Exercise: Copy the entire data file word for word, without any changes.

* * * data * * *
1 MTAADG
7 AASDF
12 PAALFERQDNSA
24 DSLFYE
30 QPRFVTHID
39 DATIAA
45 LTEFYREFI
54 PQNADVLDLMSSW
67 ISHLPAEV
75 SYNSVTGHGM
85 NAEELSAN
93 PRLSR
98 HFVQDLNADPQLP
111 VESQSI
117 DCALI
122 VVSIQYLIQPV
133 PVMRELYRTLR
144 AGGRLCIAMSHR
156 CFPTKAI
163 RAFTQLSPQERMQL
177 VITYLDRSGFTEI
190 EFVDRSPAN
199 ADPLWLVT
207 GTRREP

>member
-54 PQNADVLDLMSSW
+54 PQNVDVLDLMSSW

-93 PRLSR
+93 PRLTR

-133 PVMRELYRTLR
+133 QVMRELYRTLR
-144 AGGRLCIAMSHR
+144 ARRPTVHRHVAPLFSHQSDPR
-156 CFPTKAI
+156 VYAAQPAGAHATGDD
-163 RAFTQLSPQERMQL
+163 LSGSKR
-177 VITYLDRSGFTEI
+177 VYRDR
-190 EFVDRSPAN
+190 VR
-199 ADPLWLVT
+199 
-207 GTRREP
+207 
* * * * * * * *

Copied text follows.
1 MTAADG
7 AASDF
12 PAALFERQDNSA
24 DSLFYE
30 QPRFVTHID
39 DATIAA
45 LTEFYREFI
54 PQNADVLDLMSSW
67 ISHLPAEV
75 SYNSVTGHGM
85 NAEELSAN
93 PRLSR
98 HFVQDLNADPQLP
111 VESQSI
117 DCALI
122 VVSIQYLIQPV
133 PVMRELYRTLR
144 AGGRLCIAMSHR
156 CFPTKAI
163 RAFTQLSPQERMQL
177 VITYLDRSGFTEI
190 EFVDRSPAN
199 ADPLWLVT
207 GTRREP

>member
-54 PQNADVLDLMSSW
+54 PQNVDVLDLMSSW

-93 PRLSR
+93 PRLTR

-133 PVMRELYRTLR
+133 QVMRELYRTLR
-144 AGGRLCIAMSHR
+144 ARRPTVHRHVAPLFSHQSDPR
-156 CFPTKAI
+156 VYAAQPAGAHATGDD
-163 RAFTQLSPQERMQL
+163 LSGSKR
-177 VITYLDRSGFTEI
+177 VYRDR
-190 EFVDRSPAN
+190 VR
-199 ADPLWLVT
+199 
-207 GTRREP
+207 